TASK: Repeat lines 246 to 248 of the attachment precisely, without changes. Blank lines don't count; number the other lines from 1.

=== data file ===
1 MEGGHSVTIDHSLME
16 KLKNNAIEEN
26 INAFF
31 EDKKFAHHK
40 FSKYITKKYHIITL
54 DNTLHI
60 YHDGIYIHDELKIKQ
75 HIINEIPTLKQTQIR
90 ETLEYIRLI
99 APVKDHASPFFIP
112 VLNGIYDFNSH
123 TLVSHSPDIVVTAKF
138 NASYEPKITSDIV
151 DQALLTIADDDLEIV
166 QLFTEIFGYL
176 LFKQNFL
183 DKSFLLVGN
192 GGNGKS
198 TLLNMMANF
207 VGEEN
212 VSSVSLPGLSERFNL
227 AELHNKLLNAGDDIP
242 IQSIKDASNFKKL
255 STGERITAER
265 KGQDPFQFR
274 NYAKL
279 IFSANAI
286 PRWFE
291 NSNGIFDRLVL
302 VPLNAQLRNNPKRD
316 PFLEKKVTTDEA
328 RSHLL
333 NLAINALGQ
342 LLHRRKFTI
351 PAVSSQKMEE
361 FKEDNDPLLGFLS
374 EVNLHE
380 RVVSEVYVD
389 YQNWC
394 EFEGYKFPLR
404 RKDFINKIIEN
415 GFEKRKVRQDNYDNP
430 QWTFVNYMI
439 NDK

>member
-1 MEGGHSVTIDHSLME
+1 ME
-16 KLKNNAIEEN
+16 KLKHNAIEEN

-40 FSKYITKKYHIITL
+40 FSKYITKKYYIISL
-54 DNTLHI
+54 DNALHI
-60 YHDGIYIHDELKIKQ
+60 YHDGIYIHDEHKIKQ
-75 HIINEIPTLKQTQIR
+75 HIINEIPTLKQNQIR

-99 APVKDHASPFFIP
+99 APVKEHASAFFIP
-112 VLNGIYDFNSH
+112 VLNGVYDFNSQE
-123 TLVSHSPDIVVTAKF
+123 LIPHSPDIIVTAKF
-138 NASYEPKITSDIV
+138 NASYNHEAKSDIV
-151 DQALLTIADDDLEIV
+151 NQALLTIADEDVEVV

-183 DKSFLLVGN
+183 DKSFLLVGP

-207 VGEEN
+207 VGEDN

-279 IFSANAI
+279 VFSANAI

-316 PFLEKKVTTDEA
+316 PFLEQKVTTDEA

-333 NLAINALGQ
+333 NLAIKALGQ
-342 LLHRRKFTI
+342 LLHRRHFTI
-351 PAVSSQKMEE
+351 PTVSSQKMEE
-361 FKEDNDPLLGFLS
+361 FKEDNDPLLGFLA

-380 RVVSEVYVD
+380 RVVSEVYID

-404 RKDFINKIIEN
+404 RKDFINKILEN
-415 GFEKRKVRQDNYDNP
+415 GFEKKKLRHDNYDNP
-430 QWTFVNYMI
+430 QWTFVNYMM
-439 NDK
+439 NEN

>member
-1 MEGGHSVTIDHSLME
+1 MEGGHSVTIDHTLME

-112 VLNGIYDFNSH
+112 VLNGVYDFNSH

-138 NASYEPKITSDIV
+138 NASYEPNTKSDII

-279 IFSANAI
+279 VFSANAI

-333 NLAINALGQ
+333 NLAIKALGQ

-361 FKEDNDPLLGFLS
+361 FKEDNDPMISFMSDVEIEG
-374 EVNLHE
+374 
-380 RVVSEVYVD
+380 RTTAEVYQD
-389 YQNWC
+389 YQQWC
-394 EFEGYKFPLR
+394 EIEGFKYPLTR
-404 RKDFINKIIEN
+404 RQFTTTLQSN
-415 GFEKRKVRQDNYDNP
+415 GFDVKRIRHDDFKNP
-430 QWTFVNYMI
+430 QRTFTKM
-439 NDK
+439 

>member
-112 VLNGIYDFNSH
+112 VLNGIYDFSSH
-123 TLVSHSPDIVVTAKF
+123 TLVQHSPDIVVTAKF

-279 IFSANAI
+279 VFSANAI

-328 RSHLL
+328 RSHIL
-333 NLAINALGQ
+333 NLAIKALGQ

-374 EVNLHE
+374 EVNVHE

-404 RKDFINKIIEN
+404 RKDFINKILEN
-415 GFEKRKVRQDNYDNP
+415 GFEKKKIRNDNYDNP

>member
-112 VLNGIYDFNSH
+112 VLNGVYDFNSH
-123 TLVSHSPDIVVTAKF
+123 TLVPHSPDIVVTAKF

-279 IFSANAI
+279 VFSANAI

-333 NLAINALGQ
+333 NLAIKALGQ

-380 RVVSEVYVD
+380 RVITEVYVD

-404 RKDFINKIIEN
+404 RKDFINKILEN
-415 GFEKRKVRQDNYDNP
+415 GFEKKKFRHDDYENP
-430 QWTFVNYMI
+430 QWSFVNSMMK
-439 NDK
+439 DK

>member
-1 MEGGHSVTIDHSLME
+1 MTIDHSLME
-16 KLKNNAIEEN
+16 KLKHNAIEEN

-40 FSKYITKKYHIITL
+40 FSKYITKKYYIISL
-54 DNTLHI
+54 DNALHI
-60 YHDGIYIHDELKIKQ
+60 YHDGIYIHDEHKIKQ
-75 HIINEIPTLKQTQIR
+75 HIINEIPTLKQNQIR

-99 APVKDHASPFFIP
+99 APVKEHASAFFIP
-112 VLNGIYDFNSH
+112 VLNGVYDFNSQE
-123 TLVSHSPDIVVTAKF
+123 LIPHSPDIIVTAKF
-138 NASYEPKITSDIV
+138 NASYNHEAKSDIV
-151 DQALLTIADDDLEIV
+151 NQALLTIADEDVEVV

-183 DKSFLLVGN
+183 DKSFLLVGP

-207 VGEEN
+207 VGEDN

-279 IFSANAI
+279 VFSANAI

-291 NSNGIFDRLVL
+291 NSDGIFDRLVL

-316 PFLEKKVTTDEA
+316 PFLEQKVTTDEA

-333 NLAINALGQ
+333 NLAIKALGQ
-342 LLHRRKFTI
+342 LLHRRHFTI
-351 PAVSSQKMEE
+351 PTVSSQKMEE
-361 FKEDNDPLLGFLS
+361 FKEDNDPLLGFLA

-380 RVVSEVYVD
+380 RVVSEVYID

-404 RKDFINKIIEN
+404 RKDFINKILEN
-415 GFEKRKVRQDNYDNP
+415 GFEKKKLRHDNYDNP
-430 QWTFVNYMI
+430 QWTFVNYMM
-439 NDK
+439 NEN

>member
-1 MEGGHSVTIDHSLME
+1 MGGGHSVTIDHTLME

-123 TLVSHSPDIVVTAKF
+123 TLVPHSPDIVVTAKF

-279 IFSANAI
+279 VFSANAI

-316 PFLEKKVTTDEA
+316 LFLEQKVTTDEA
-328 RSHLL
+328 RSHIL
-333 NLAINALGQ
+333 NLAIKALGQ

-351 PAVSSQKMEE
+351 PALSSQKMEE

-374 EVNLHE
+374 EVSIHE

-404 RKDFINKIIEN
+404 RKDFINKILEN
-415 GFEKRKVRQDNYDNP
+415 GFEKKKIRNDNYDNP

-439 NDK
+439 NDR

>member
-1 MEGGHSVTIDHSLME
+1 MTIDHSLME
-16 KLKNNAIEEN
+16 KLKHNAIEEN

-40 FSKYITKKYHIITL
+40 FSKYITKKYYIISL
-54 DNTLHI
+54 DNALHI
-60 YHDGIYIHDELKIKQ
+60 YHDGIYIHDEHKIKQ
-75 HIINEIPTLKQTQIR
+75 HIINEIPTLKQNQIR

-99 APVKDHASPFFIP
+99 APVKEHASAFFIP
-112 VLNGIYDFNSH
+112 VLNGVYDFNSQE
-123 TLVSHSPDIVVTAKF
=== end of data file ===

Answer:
-99 APVKDHASPFFIP
+99 APVKEHASAFFIP
-112 VLNGIYDFNSH